Utah Ketamine Authority

Ketamine and Pain Management

Ketamine and Treatment of Pain Management


Pain management is a series of approaches taken to alleviate chronic pain. Chronic pain

conditions include: back pain, headaches, arthritis, cancer pain, or nerve and muscle pain. A pain

management provider will create a plan that may include medications, therapy, injections, and

exercise to assist individuals in feeling better and improving their quality of life.


Mental illness and Chronic Pain are often intertwined, and many clients benefit from learning therapeutic interventions to better cope with life’s challenges. Using Positive Psychology, Cognitive Behavioral Therapy (CBT), and Acceptance and Commitment Therapy (ACT) clients can learn to manage anxious and depressive symptoms that trigger pain. Therapy may not be limited to the individual, but may also include family members. Loved ones can be both a source of support and conflict, however, including them in treatment can help them understand, gain coping skills, and improve communication.With support from our counselors, clients can change unhelpful ways of coping and embrace hope for the future.


Integrated Ketamine Assisted Psychotherapy (IKAP) is also a treatment option for client’s struggling with chronic pain. IKAP is the combination of psychotherapy and an IV ketamine infusion. This process invites neuroplasticity (the ability to change and grow) within the brain’s neural connections. This allows clients the ability to process, embrace change, and focus on hope for the future.


Resources and Relevant Studies

Ketamine for pain management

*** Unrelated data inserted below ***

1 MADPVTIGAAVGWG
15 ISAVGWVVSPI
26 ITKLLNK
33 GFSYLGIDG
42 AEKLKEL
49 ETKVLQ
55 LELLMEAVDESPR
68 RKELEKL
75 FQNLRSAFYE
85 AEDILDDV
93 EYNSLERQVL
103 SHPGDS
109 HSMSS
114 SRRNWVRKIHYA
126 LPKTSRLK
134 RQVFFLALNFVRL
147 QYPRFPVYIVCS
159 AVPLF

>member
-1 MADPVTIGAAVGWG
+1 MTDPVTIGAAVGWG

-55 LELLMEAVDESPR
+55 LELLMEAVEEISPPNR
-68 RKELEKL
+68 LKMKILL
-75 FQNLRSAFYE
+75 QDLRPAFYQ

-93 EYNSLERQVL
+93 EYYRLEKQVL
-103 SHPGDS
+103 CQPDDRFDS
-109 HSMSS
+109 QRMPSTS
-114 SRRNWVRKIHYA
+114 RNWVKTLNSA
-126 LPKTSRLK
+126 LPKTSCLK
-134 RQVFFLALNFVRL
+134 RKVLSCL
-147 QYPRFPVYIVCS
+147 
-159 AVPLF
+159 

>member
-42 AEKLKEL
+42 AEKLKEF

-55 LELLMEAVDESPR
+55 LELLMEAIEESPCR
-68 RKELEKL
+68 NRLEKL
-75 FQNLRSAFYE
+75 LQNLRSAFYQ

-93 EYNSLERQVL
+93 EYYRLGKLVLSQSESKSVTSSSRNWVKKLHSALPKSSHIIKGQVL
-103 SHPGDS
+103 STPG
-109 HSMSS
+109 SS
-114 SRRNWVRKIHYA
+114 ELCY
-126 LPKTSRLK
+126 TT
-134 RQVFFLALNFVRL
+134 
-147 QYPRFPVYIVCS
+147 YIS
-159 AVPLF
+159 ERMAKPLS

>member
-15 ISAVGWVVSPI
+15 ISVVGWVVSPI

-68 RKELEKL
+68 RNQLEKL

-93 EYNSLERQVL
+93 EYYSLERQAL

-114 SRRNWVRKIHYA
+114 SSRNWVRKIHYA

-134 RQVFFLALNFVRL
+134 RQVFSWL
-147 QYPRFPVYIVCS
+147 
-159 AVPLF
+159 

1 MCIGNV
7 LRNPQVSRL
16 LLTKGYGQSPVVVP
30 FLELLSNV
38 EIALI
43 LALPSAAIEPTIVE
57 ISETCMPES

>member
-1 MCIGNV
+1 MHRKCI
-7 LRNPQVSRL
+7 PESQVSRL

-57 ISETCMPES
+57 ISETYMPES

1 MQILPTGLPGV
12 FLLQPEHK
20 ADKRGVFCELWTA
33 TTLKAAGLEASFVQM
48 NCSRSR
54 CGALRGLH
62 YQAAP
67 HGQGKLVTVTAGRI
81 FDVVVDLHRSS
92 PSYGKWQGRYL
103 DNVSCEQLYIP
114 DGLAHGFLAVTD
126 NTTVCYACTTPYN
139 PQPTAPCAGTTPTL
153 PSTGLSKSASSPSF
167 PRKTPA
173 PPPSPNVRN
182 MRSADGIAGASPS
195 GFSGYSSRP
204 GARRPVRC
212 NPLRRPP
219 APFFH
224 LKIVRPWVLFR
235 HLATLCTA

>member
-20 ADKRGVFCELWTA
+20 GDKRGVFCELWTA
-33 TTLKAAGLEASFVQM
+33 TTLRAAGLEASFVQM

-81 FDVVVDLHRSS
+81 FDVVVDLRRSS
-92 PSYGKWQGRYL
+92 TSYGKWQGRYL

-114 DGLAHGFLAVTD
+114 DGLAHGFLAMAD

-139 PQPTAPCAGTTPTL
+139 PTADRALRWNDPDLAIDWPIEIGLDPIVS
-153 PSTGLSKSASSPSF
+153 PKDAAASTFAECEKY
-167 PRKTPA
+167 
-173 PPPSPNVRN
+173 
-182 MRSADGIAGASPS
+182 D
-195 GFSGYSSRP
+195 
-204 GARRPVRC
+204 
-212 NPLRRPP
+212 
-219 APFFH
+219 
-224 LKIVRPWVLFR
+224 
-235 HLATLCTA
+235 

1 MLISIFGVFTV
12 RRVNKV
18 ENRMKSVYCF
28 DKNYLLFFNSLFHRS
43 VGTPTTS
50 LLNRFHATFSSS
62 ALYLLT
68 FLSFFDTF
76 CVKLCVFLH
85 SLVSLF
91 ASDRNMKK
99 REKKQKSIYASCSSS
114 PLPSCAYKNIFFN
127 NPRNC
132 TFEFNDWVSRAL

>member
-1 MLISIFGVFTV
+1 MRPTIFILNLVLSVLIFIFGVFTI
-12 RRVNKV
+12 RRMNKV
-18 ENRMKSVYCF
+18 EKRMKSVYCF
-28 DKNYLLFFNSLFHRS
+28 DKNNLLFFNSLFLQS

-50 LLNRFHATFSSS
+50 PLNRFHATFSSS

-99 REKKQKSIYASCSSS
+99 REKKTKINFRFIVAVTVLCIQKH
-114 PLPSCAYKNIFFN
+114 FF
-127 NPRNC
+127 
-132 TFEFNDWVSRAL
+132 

Key Points

  1. There is good evidence that perioperative ketamine decreases postoperative pain scores and opioid requirements, but there is a lack of consensus on dose, for both bolus and infusion.
  2. Despite limited evidence, a trial of low-dose intravenous or subcutaneous ketamine adjuvant to morphine may be warranted in refractory cancer pain.
  3. There is only very limited evidence for the use of ketamine in chronic noncancer pain and concerns and a lack of safety data concerning long-term or repeated treatment. Importantly, there is no strong evidence to support the current practice of treating chronic noncancer pain with repeated intravenous infusions.
  4. Ketamine has dose-dependent adverse effects, and there are good arguments for avoiding high doses.
  5. Spinal administration is associated with neurotoxicity, whereas oral ketamine has low bioavailability and is associated with adverse effects.

https://www.ncbi.nlm.nih.gov/pmc/articles/PMC6181464/

Ketamine Use for Cancer and Chronic Pain Management

Ketamine’s analgesic effects are believed to be an effect of NMDA-receptor blockade which decreases central neuronal excitability and therefore conduction of pain impulses. However, ketamine may also have other beneficial mechanisms of action when used to treat neuropathic pain such as the inhibition of microglial activation and neuronal inflammation as discussed above and demonstrated in several animal studies.

Ketamine has repetitively been shown to reduce pain scores and subjective measures of pain. While the use of topical ketamine alone does not have strong supporting evidence, its use in multi-agent creams has been effective in some pain conditions.

Use of ketamine has classically been associated with dissociative effects, however several recent studies have demonstrated that at sub-anesthetic dosages the occurrence of psychomimetic effects in the general population is minimal. Furthermore, the risk of these adverse events can be further reduced with pre-medication of benzodiazepines. A unique aspect of ketamine treatment in chronic pain patients is that it seems to counteract opioid-induce hyperalgesia and not therefore not only improves pain management but does so while simultaneously reducing a patient’s required total daily morphine equivalent. In some instances, this has been reported to improve quality of life while in others it serves to improve respiratory and hemodynamic stability.

https://www.frontiersin.org/articles/10.3389/fphar.2020.599721/full